Parents Opting Out of Vaccinations May Put Others at Risk


Since Michigan has one of the highest rates of vaccine-waiver requests in the US, according to the CDC, many are concerned about the health of their school-age children. The number of parents who have asked not to have their children vaccinated has grown steadily since 2009, increasing 23% over the last 5 years — and parents are worried about what their children will be exposed to.

Jennifer Vanlaar, writing for the IJ Review, says the parents who are refusing to have their children immunized are the “affluent, well-educated, organic produce-buying” residents of Michigan. The flip side is that now, in 21 Michigan counties, which comprise 41% of the population of the state, residents are at high risk for being infected with whooping cough or measles, the most contagious diseases. Matthew Davis, Chief Medical Executive for the Michigan Department of Medical Health, said:

“A recent outbreak in Traverse City shut down a 1,200-student charter school for a week, infected students at 14 other school buildings in the region, and has sickened dozens of people and forced hundreds into quarantine.

The culprit was pertussis — also known as whooping cough — a disease once thought to be nearly eradicated.”

Davis continued:

“Last week, the other shoe dropped in Grand Traverse: Two residents were diagnosed with measles, the most contagious disease known to man and one that can have serious complications.”

Davis adds that he is perplexed when people ask him if there is an immunization for the Enterovirus D-68, or for Ebola, yet do not vaccinate their kids. He believes that if parents saw an outbreak of polio or cases of tetanus they would better understand why vaccines are so important.

In Allegan County, almost 30 cases of pertussis, a serious and contagious disease of the upper respiratory system, have been reported since August, with a new case being reported in Kent County. With five more cases of measles this week in the Traverse City area, many are questioning whether the cause is that too many parents are not vaccinating their young ones, writes Josh Sidorowicz, reporting for WXMI-TV. However, Suzanne Waltman, founder of the Michigan Opposing Mandatory Vaccines, or MOM, has been a strong supporter  of giving parents the choice of whether or not to immunize their children.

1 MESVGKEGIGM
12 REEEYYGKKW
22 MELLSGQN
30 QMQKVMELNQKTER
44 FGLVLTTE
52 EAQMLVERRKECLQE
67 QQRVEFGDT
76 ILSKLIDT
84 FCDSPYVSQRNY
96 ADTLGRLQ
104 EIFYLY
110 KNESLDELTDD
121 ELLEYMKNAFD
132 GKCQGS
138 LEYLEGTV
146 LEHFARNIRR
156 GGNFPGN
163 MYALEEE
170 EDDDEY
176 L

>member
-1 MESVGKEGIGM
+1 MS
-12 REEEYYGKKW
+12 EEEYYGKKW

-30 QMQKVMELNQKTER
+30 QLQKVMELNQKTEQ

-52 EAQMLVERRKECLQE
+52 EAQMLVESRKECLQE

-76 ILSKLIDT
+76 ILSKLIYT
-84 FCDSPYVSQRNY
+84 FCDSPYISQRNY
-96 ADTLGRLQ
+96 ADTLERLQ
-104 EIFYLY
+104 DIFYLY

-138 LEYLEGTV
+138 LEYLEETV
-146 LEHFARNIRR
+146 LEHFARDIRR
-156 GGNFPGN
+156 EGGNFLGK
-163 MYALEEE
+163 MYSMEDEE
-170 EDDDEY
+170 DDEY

“I really think all rights of all individuals have to be respected when it comes to healthcare, you just don’t have a right to force someone to take a drug against their will, what else can we force an individual to do then.”

The Michigan Department of Community Health is rolling out new guidelines on Jan. 1, which will make it more difficult for parents opt out of immunizations. The requirements will be that parents will need waivers certified by their local health departments in order to bypass vaccinations.

The new protocol will consist of a conversation between parents and their health department officials and the signing of a certificate that ensures that they have been told of the risk of not immunizing, both for their children and the community in which they live. Many states allow opting out of vaccinations only on the basis of religious objection, says Tracy Samilton of Michigan Radio.

Two children from Traverse City, who had not been vaccinated, traveled to the Philippines where a measles epidemic was taking place.Upon their return, they infected three other children, who had not been vaccinated, in Traverse City. The symptoms of measles are like those of the flu. With measles, a person will suffer from high fever, and a rash, with complications that can be life-threatening, such as pneumonia, encephalitis, hospitalization, and ultimately, possible death. High rates of immunization can usually protect those who are not vaccinated, an effect called the “herd immunity.”

However, reports Robin Erb for the Detroit Free Press, Waltman is of the opinion that research on the long-tern effects of vaccinations is still incomplete, and she worries that as immunity is built in a population, the diseases are getting stronger. This would not happen, she explains, if the diseases were naturally contracted and fended off. She says that she had mumps and measles and “she is still alive.” Waltman’s priority is to protect parent’s freedom to make their own choices.

12 16, 2014